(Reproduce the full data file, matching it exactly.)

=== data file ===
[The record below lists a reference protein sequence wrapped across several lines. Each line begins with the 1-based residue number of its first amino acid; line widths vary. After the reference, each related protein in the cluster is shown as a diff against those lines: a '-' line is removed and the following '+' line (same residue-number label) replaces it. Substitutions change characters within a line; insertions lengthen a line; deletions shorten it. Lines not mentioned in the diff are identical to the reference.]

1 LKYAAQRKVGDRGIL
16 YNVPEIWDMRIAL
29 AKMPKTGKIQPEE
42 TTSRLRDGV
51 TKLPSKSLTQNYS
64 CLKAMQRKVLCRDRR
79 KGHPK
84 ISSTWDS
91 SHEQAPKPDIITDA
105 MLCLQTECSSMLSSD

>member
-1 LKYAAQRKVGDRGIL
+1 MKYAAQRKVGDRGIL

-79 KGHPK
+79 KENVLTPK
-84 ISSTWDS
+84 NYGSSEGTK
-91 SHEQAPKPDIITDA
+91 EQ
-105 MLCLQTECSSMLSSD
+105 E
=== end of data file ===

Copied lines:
[The record below lists a reference protein sequence wrapped across several lines. Each line begins with the 1-based residue number of its first amino acid; line widths vary. After the reference, each related protein in the cluster is shown as a diff against those lines: a '-' line is removed and the following '+' line (same residue-number label) replaces it. Substitutions change characters within a line; insertions lengthen a line; deletions shorten it. Lines not mentioned in the diff are identical to the reference.]

1 LKYAAQRKVGDRGIL
16 YNVPEIWDMRIAL
29 AKMPKTGKIQPEE
42 TTSRLRDGV
51 TKLPSKSLTQNYS
64 CLKAMQRKVLCRDRR
79 KGHPK
84 ISSTWDS
91 SHEQAPKPDIITDA
105 MLCLQTECSSMLSSD

>member
-1 LKYAAQRKVGDRGIL
+1 MKYAAQRKVGDRGIL

-79 KGHPK
+79 KENVLTPK
-84 ISSTWDS
+84 NYGSSEGTK
-91 SHEQAPKPDIITDA
+91 EQ
-105 MLCLQTECSSMLSSD
+105 E